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How Local Assets Become Global Assets

Separate a real estate market into two parts: investors and occupiers.
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Miami. (Photo: Caroline Gagné/Flickr)

Miami. (Photo: Caroline Gagné/Flickr)

Can your job be outsourced? A job that cannot be outsourced (i.e. moved to another location where labor is cheaper) is termed "non-tradable." Companies can ship goods anywhere. Therefore, manufactured widgets and manufacturing jobs are tradable. In general, services are non-tradable as long as the customer must be in a certain geographic location to receive it. But if you fly to another country to receive a haircut, all bets are off. Miami's tradable real estate cluster:

Bill Hardin, a real estate professor at Florida International University, likes to tell people that real estate is Miami’s number-one export.

He anticipates the obvious question—How do you export real estate? — and he has a ready explanation.

"In an economic sense, it’s not moving the product," he says. "It’s: where does the money come from that pays for those products?"

Hairdressers who command a globally mobile clientele toil in a tradable industry because revenue comes from outside of the local market. As the geography of demand grows, so does the price. As the geography of supply grows, down goes the price. Intrinsically, the geography of real estate supply is fixed. Hence, Bill Hardin's anticipation of the obvious question: How is real estate tradable?

Miami is on the mental map of investors in global (i.e. tradable) real estate. CBRE offers advice in this sector. The Financial Times interviewed CBRE's chief executive, Bob Sulentic. (See the video accompanying the article.) Sulentic explicitly delineates global real estate consulting services into two categories: investors and occupiers. Investors seek "fortress" or "gateway" geographies such as Miami. They are risk averse and in the market for safe, long-term returns. Occupiers seek properties that aid the attraction and retention of talent. In London, the needs of investors align with the needs of occupiers. Miami's real estate market weighs heavily on the side of investors. Local wages don't justify the local rents.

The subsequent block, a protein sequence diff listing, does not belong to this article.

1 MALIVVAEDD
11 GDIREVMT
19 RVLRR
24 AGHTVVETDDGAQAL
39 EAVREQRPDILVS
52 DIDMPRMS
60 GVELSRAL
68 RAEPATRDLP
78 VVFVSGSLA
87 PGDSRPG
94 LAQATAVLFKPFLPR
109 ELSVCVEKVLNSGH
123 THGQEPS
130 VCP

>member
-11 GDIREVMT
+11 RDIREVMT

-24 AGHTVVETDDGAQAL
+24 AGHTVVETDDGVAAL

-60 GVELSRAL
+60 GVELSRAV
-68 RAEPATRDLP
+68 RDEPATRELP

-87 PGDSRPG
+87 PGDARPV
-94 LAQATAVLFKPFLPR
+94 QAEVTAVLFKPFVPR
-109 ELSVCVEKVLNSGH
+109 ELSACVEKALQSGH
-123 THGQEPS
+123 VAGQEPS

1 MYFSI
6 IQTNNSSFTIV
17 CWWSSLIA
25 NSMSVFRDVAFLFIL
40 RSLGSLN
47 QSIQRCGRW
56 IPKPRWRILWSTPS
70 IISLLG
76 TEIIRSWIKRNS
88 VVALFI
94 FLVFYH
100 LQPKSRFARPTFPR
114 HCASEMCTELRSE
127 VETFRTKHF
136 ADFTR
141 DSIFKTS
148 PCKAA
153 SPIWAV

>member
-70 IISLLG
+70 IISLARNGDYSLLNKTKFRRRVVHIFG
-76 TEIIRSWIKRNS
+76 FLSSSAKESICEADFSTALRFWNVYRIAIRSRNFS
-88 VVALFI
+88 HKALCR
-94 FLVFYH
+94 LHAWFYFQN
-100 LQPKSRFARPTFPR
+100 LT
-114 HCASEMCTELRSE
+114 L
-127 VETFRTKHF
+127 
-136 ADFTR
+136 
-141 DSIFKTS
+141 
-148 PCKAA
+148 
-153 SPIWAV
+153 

Concerning investors, Miami and London are global hubs of tradable real estate. For occupiers, Miami real estate isn't tradable. Local wages are out of whack with the quality of real estate supply. In either case, supply chases tradable demand and causes an affordability crisis:

Bruce Percelay, Chair of The Mount Vernon Company, a Boston-based developer and property manager, acknowledges that “there’s a ton” of luxury apartments being built, but he would like to see more rental that’s directed at the middle class. “Right now, we’re in a crisis because construction and land prices [militate against] building for the middle class,” he says.

Regulation does drive up land prices. So does speculative real estate investment as found in Miami. Upzoning could help make housing more affordable in a non-tradable real estate market.